Practicing Helpful Positions and Movements
In childbirth education classes, you will practice various positions and movements, including how to rock your pelvis and use techniques such as the lunge, the stomp/squat, slow dancing, the knee/chest position, and stair climbing. If you practice with aids, such as a birth ball or a rebozo (a Mexican shawl), you will find it easier to use them in labor. When you have tried different positions and movements before labor, you will have more confidence to use them during labor.

Recommendations from Lamaze International
Walking, moving around, and changing positions make labor easier and safer. Like many women throughout the world, you can use movement to make labor more comfortable and your contractions more effective. Your freedom to choose and respond in your own way allows your birth to unfold without artificial restrictions. Birth is an active process and, with support from your labor companions, you will respond to make birth easier and safer for yourself and your baby. Lamaze International encourages you to plan to be active throughout labor, to practice labor and birth positions during pregnancy, and to choose a care provider and birth setting that provide many different options for using movement.

To learn more about safe, healthy birth, read The Official Lamaze Guide: Giving Birth with Confidence (Lothian & DeVries, 2005), visit the Lamaze Web site (www.lamaze.org), and sign up to receive the Lamaze…Building Confidence Week by Week e-mails.

Most Recent Update: July 2009

References
Adachi, K., Shimada, M., & Usai, A. (2003). The relationship between the parturient’s positions and perceptions of labor pain intensity. Nursing Research, 52(1), 47–51.

Declercq, E. R., Sakala, C., Corry, M. P., Applebaum, S., & Risher, P. (2002). Listening to mothers: Report of the first national U.S. survey of women’s childbearing experiences. New York: Maternity Center Association (now, Childbirth Connection).

Hodnett, E. D., Stremler, R., Weston, J. A., & McKeever, P. (2009). Re-conceptualizing the hospital labor room: The PLACE (pregnant and laboring in an ambient clinical environment) pilot trial. Birth, 36(2), 159–166.

Hofmeyr, G., Neilson, J. P., Alfirevic, Z., Crowther, C. A., Duley, L., Gulmezoglu, M., et al. (2008). Pregnancy and childbirth – A Cochrane pocketbook. W. Sussex, England: Wiley.

Lawrence, A., Lewis, L., Hofmeyr, G., Dowswell, T., & Styles, C. (2009). Maternal positions and mobility during first stage labour. Cochrane Database of Systematic Reviews, Issue 2, Art. No.: CD003934.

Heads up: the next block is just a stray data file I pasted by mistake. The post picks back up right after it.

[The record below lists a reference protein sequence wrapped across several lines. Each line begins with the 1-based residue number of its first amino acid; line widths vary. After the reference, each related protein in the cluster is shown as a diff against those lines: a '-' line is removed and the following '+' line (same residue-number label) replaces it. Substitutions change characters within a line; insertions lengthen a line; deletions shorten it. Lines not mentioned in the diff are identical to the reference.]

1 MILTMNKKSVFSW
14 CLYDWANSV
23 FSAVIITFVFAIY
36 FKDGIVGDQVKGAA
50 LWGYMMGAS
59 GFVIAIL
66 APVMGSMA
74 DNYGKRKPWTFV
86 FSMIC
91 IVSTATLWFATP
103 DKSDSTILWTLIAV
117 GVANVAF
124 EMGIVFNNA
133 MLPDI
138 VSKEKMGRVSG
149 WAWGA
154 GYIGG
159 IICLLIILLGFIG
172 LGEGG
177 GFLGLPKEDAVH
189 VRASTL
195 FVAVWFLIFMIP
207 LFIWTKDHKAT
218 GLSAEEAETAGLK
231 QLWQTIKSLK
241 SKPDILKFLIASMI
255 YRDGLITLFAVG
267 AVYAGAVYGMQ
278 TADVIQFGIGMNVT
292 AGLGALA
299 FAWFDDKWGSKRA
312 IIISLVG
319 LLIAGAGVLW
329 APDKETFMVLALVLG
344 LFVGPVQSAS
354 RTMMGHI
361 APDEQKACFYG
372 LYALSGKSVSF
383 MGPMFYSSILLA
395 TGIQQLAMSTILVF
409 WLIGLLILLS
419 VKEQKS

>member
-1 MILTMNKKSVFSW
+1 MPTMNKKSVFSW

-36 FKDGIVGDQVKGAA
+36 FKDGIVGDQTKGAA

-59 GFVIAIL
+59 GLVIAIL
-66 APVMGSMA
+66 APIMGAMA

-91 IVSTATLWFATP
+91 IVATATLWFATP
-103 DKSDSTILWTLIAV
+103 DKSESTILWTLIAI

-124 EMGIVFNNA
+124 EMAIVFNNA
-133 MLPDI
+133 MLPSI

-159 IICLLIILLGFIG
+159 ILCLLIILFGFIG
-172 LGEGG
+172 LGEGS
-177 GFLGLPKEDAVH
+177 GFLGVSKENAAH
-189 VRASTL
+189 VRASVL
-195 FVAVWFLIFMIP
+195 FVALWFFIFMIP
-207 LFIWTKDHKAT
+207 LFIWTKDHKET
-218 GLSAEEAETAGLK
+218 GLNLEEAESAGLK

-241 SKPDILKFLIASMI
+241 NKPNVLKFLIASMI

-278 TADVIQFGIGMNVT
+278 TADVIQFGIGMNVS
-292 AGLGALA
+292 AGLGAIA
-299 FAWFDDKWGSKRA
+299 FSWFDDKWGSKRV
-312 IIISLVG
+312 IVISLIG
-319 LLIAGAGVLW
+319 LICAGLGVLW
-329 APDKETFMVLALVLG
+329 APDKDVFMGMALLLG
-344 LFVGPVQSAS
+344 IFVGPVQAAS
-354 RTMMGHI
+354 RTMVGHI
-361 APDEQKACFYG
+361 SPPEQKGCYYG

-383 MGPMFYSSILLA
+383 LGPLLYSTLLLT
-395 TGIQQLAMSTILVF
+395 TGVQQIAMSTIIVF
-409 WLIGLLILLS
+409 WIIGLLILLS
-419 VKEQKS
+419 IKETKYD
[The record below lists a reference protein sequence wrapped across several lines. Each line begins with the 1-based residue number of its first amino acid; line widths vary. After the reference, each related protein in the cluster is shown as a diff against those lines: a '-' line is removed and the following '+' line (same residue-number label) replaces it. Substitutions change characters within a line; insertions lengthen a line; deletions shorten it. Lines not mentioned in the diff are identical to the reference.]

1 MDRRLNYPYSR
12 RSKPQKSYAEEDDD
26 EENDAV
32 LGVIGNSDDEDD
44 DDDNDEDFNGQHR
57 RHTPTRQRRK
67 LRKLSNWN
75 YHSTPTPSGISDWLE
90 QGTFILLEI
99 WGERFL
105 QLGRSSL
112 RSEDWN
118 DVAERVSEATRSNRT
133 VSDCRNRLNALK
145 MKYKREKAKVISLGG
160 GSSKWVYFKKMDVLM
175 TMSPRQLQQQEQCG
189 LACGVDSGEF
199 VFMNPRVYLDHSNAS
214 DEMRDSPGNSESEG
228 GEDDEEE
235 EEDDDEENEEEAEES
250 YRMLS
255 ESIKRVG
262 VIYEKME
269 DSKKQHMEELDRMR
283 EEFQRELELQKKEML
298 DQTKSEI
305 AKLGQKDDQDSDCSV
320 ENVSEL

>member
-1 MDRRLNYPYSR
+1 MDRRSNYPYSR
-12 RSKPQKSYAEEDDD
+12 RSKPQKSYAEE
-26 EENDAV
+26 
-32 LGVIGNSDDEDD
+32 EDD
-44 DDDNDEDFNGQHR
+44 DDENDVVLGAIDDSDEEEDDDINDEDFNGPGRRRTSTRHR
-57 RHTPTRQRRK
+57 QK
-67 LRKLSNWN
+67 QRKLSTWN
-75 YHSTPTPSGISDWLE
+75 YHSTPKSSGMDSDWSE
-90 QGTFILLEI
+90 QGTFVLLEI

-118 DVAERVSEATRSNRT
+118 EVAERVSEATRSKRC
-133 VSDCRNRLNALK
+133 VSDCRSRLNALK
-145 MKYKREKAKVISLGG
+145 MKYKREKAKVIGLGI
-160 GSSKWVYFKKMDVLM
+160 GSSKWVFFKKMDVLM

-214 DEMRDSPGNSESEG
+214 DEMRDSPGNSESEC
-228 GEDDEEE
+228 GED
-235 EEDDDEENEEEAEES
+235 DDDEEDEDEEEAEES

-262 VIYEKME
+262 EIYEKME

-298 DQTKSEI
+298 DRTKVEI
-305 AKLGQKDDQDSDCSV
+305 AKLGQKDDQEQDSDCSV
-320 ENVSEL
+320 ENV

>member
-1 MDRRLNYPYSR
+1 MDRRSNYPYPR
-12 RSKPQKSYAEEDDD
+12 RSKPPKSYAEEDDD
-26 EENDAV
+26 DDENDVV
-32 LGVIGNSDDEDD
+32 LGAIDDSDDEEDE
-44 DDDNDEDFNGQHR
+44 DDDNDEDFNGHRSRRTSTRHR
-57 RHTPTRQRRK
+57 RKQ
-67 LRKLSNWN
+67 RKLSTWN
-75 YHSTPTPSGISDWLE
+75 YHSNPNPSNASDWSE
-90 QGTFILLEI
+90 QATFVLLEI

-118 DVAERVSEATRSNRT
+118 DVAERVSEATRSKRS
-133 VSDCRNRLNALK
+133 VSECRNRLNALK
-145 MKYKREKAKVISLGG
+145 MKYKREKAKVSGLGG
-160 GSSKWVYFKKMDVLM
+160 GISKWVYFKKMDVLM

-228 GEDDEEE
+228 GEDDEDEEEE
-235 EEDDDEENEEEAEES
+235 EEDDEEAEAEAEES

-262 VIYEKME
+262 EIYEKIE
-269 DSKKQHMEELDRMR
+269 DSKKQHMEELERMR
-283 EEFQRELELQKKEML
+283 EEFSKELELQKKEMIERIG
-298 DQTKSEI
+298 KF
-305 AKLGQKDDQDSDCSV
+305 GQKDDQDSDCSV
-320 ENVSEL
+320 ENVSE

Roberts, C. L., Algert, C. S., & Olive, E. (2004). Impact of first–stage ambulation on mode of delivery among women with epidural analgesia. Australian and New Zealand Journal of Obstetrics and Gynaecology, 44(6), 489–494.

Roberts, J. E., Mendez–Bauer, C., & Wodell, D. A. (1983). The effects of maternal position on uterine contractility and efficiency. Birth, 10(4), 243–249.

Simkin, P., & Ancheta, R. (2005). The labor progress handbook (2nd ed.). Malden, MA: Blackwell Science.

Simkin, P., & Bolding, A. (2004). Update on nonpharmacologic approaches to relieve labor pain and prevent suffering. Journal of Midwifery and Women’s Health, 49(6), 489–504.

Simkin, P., & O’Hara, M. (2002). Nonpharmacologic relief of pain during labor: Systematic reviews of five methods. American Journal of Obstetrics and Gynecology, 186(Suppl. 5), S127–S159.

Storton, S. (2007). The Coalition for Improving Maternity Services: Evidence basis for the ten steps of mother–friendly care. Step 4: Provides the birthing woman with freedom of movement to walk, move, assume positions of her choice. The Journal of Perinatal Education, 16(Suppl. 1), 25S–27S.

Acknowledgements
This healthy birth practice paper was revised and updated by Teri Shilling, MS, CD(DONA), IBCLC, LCCE, FACCE.

The six healthy birth practice papers were originally written in 2003 by Lamaze International as the 6 Care Practice Papers.
http://www.lamaze.org/ChildbirthEducators/ResourcesforEducators/CarePracticePapers/FreedomofMovement/tabid/484/Default.aspx

Monday, May 2, 2011

Training for a marathon...

It's finals week, so no updates till after the 9th (for my huge audience out there ; )... The video is of the ideal educated soon-to-be-laboring Mom! More hard facts to come after the 9th.

Monday, April 25, 2011

You have choices in childbirth...



I'm on a journey... I'm a former Art Teacher who hung up my 'smock' to stay home to raise two beautiful boys. Two boys who arrived so differently and by doing so, altered my future career path. As a big reader, I read a fair amount about pregnancy and childbirth before the arrival of our first son. A few weeks before delivery I arrived at my prenatal check-up with a birth plan in hand. My husband and I discussed what interventions we wanted to avoid and what our expectations were. Most wishes were hesitantly accepted. It was a 26 hour labor with no epidural, no pitocin and the feeling of winning the longest race I'd ever run and it was... EXHILARATING! The repercussions of having an OB assisted hospital birth were: I was limited to the lithotomy position in bed, which resulted in a minor perineum tear (the worst recovery pain EVER!), I lacked the support/encouragement/knowledge of another experienced labor coach/assistant, and lacked food needed for energy during the long hours of labor.